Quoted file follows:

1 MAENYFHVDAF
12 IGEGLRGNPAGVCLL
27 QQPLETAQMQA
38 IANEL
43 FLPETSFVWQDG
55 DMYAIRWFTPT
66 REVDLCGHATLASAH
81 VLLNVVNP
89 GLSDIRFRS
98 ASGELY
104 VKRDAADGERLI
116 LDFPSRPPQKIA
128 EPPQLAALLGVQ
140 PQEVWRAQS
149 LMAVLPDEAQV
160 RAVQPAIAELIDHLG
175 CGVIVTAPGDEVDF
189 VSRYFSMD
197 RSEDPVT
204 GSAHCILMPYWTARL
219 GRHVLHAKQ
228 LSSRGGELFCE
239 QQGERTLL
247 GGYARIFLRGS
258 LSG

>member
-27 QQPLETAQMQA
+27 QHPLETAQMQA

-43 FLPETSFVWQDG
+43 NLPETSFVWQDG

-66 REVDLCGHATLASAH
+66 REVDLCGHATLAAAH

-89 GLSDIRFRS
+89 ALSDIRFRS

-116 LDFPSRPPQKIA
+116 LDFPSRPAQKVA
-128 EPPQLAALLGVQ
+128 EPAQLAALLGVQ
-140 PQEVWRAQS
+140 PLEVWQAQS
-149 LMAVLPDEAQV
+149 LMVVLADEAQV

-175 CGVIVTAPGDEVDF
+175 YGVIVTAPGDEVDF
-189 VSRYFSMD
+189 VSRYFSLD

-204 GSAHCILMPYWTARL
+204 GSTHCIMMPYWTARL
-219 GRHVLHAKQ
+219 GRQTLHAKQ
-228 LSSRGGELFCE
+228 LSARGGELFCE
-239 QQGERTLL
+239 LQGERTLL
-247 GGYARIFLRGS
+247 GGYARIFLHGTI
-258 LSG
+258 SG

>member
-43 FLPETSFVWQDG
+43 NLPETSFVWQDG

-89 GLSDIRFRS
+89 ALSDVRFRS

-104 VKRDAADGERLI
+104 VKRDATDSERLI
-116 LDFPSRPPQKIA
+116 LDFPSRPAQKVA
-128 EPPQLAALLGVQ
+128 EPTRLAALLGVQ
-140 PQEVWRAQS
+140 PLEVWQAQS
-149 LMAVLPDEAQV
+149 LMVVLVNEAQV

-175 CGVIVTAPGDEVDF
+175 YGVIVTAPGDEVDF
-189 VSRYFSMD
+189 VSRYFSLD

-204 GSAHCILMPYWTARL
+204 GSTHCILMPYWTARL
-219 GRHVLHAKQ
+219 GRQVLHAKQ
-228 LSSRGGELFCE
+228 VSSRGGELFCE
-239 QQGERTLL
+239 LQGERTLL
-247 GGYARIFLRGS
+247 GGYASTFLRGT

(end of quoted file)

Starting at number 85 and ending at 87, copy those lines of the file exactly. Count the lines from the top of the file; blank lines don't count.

+239 LQGERTLL
-247 GGYARIFLRGS
+247 GGYASTFLRGT